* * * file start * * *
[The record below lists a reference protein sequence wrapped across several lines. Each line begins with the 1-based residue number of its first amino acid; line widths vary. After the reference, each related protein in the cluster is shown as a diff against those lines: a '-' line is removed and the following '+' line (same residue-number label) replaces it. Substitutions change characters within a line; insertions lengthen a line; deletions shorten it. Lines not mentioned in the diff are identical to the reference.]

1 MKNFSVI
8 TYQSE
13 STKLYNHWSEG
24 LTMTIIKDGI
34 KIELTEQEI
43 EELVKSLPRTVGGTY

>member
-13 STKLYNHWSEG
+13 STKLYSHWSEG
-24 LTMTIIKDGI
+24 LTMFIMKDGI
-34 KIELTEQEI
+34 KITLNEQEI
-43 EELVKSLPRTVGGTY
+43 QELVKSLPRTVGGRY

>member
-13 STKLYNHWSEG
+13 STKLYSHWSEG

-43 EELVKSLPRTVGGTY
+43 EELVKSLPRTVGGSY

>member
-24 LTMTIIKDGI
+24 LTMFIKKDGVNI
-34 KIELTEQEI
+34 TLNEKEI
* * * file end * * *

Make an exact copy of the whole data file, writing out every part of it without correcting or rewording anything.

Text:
[The record below lists a reference protein sequence wrapped across several lines. Each line begins with the 1-based residue number of its first amino acid; line widths vary. After the reference, each related protein in the cluster is shown as a diff against those lines: a '-' line is removed and the following '+' line (same residue-number label) replaces it. Substitutions change characters within a line; insertions lengthen a line; deletions shorten it. Lines not mentioned in the diff are identical to the reference.]

1 MKNFSVI
8 TYQSE
13 STKLYNHWSEG
24 LTMTIIKDGI
34 KIELTEQEI
43 EELVKSLPRTVGGTY

>member
-13 STKLYNHWSEG
+13 STKLYSHWSEG
-24 LTMTIIKDGI
+24 LTMFIMKDGI
-34 KIELTEQEI
+34 KITLNEQEI
-43 EELVKSLPRTVGGTY
+43 QELVKSLPRTVGGRY

>member
-13 STKLYNHWSEG
+13 STKLYSHWSEG

-43 EELVKSLPRTVGGTY
+43 EELVKSLPRTVGGSY

>member
-24 LTMTIIKDGI
+24 LTMFIKKDGVNI
-34 KIELTEQEI
+34 TLNEKEI